Again, the problem is not the Novus Ordo — but the license that people sometimes take in celebrating it. [A situation which the Bishops could have amended with the stroke of a pen had they shown the slightest interest in doing so.]

I would add that another big part of the problem has been the translations we’ve been using. [So I guess language does have something to do with it. Never mind the fact that you cannot really “translate” anything. Every translation must necessarily be a paraphrase.]

There is a banal, pedestrian quality to much of the language in our current liturgy. [What happened to your beloved “organic development?”] The weakness in the language gets in the way and prevents us from experiencing the sublime spiritual and doctrinal ideas woven into the fabric of the liturgy.

The translators had well-meaning pastoral intentions. [Which evidently included deceiving and insulting the flock.] They wanted to make the liturgy intelligible and relevant to modern Catholics. [An expedient which no other generation required.] To that end, they employed a translation principle they called “dynamic equivalence.”

In practice, this led them to produce an English translation that in many places is essentially a didactic paraphrase of the Latin. [What else could it be?] In the process, the language of our Eucharistic worship — so rich in scriptural allusion, poetic metaphor and rhythmic repetition — came to be flattened out and dumbed down.

Archbishop Mark Coleridge of Canberra, Australia has observed that our current translation “consistently bleaches out metaphor, which does scant justice to the highly metaphoric discourse” of the liturgy. [Save the words ‘metaphor’ and ‘discourse’ for the Humanities department.]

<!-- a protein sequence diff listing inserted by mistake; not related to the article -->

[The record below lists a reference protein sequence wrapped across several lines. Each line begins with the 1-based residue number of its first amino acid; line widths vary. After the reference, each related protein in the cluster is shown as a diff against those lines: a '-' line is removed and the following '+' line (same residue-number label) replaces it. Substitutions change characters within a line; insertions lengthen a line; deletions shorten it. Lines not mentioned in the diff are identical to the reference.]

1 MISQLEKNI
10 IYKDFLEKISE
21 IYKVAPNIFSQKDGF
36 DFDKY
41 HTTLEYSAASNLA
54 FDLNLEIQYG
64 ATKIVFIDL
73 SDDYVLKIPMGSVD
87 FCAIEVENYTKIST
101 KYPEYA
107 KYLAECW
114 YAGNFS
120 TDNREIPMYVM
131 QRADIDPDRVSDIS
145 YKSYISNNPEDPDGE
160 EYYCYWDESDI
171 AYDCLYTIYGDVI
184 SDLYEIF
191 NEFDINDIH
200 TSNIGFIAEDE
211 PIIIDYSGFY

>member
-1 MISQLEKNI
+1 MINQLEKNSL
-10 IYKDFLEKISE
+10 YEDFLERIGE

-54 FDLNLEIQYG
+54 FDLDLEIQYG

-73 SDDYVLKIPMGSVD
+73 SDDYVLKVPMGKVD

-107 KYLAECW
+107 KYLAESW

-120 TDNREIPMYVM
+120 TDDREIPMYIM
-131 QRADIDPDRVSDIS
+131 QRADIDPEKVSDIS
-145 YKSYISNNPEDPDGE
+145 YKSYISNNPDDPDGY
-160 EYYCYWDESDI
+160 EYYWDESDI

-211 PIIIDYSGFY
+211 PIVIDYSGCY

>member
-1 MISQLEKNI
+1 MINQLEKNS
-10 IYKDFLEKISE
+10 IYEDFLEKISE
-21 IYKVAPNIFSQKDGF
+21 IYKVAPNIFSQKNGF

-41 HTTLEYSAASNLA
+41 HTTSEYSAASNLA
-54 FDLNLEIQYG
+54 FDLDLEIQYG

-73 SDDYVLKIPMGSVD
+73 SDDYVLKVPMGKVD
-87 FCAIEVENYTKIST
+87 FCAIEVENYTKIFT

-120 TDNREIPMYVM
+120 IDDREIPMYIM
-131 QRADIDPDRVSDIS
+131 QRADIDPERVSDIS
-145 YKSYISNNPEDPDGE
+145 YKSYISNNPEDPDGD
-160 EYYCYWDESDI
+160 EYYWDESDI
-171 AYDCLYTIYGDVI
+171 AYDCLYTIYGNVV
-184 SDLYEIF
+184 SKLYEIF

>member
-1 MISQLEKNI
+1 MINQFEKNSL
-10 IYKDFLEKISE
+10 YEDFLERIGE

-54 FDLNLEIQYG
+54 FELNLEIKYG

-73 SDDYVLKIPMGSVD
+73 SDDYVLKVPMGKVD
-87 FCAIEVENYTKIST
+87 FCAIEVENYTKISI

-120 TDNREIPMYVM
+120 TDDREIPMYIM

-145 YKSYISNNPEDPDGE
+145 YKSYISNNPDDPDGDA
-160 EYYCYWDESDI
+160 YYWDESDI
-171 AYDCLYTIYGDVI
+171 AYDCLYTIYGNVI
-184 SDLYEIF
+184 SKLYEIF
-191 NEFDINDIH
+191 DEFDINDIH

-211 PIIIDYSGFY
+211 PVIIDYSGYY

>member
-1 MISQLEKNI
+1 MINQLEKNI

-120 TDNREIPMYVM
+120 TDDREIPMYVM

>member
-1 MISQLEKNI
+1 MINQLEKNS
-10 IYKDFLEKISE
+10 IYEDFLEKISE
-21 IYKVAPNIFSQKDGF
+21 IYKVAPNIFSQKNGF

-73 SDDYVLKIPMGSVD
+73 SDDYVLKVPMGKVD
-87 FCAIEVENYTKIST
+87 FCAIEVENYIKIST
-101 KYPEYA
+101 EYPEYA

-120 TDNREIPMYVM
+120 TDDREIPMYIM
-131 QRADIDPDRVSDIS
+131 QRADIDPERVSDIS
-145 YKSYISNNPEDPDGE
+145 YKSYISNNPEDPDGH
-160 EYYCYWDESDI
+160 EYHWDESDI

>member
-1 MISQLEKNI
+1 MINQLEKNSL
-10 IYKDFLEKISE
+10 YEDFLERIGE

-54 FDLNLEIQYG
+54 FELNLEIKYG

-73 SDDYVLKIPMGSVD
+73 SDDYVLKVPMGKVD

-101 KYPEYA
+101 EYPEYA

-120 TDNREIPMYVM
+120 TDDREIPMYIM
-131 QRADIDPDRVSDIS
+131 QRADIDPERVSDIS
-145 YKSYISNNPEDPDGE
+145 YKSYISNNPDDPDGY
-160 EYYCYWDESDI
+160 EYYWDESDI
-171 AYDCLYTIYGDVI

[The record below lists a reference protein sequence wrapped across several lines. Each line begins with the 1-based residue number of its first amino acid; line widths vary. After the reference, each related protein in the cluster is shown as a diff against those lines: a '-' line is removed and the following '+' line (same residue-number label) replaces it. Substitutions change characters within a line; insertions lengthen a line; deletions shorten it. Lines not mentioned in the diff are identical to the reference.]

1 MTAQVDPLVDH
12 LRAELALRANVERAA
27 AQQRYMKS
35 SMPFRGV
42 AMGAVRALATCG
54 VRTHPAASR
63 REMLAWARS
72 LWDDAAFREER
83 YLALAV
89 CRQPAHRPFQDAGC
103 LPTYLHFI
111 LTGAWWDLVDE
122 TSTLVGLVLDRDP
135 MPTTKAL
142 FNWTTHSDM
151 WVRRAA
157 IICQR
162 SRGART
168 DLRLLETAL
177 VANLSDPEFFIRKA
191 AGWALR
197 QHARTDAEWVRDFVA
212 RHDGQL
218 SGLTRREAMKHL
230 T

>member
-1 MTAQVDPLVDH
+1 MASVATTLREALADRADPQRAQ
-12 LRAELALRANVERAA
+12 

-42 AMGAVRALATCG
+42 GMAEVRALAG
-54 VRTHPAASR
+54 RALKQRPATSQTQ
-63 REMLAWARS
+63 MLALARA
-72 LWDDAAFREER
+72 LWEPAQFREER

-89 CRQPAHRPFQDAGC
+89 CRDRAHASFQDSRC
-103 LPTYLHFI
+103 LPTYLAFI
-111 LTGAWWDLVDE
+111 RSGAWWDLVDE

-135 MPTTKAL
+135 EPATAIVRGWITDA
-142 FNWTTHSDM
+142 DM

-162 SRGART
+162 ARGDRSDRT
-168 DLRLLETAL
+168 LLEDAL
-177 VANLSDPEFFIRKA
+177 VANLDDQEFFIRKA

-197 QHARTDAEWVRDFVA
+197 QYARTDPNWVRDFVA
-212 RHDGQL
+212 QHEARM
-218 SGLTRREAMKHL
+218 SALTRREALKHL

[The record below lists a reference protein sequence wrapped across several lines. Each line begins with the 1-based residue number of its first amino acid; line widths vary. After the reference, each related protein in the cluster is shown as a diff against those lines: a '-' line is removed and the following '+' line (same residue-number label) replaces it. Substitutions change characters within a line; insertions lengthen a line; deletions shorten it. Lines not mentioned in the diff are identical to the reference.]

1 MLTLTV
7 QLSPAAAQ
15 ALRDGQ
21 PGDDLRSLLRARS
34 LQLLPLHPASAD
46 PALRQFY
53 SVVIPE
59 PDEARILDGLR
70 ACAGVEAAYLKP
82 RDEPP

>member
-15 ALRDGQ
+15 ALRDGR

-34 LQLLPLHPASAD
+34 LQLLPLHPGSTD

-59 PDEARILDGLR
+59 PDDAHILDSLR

This describes the problem well.

Archbishop Coleridge, by the way, is a translator by training. He headed the committee of the International Commission on English in the Liturgy (ICEL) that produced the new translation we will begin using in Advent.

He has pointed out serious theological difficulties with our current translations, including problems related to ecclesiology and the theology of grace. [So how can you honestly maintain that the previous Novus Ordo translation was licit?]

The key point here is that the words we pray matter. What we pray makes a difference in what we believe. Our prayer has implications for how we grasp the saving truths that are communicated to us through the liturgy.

For instance, our current translation almost always favors abstract nouns to translate physical metaphors for God. If the Latin prayer refers to the “face” of God, “face” will be translated in abstract conceptual terms, such as “presence.” References to God’s “right hand” will be translated as God’s “power.”

This word choice has deep theological implications.

The point of the Son of God becoming flesh is that God now has a human face — the face of Jesus. Jesus is the image of the invisible God. Whoever sees him sees the Father.

Yet if in our worship we speak of God only in abstract terms, then effectively we are undermining our faith in the Incarnation. [A rather serious charge to lay at the feet of an “organically developed” Mass. You heard it here, folks: Bishop Conley admits the Novus Ordo undermines faith in the Incarnation.]

As Archbishop Coleridge says: “The cumulative effect [of abandoning human metaphors for God] is that the sense of the Incarnation is diminished. God himself seems more abstract and less immediate than ever he does in Scripture or the Church Fathers.”